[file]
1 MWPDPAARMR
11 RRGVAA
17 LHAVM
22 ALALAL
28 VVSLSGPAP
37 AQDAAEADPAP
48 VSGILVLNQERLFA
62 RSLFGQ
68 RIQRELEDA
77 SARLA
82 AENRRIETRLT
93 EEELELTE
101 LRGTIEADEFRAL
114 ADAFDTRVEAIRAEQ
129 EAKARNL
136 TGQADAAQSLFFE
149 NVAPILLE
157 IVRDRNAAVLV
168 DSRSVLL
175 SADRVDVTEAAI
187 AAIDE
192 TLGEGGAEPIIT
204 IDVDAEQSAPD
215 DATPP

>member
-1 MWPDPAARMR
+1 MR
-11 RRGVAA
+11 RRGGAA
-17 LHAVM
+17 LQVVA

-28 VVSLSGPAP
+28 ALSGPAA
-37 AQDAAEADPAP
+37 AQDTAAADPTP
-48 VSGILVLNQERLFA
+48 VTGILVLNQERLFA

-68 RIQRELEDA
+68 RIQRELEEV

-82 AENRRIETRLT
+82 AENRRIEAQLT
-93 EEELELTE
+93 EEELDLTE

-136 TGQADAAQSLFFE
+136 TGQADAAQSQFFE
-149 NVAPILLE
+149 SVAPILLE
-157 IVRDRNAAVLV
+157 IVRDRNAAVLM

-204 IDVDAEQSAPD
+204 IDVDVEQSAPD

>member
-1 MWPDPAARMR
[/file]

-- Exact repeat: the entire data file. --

1 MWPDPAARMR
11 RRGVAA
17 LHAVM
22 ALALAL
28 VVSLSGPAP
37 AQDAAEADPAP
48 VSGILVLNQERLFA
62 RSLFGQ
68 RIQRELEDA
77 SARLA
82 AENRRIETRLT
93 EEELELTE
101 LRGTIEADEFRAL
114 ADAFDTRVEAIRAEQ
129 EAKARNL
136 TGQADAAQSLFFE
149 NVAPILLE
157 IVRDRNAAVLV
168 DSRSVLL
175 SADRVDVTEAAI
187 AAIDE
192 TLGEGGAEPIIT
204 IDVDAEQSAPD
215 DATPP

>member
-1 MWPDPAARMR
+1 MR
-11 RRGVAA
+11 RRGGAA
-17 LHAVM
+17 LQVVA

-28 VVSLSGPAP
+28 ALSGPAA
-37 AQDAAEADPAP
+37 AQDTAAADPTP
-48 VSGILVLNQERLFA
+48 VTGILVLNQERLFA

-68 RIQRELEDA
+68 RIQRELEEV

-82 AENRRIETRLT
+82 AENRRIEAQLT
-93 EEELELTE
+93 EEELDLTE

-136 TGQADAAQSLFFE
+136 TGQADAAQSQFFE
-149 NVAPILLE
+149 SVAPILLE
-157 IVRDRNAAVLV
+157 IVRDRNAAVLM

-204 IDVDAEQSAPD
+204 IDVDVEQSAPD

>member
-1 MWPDPAARMR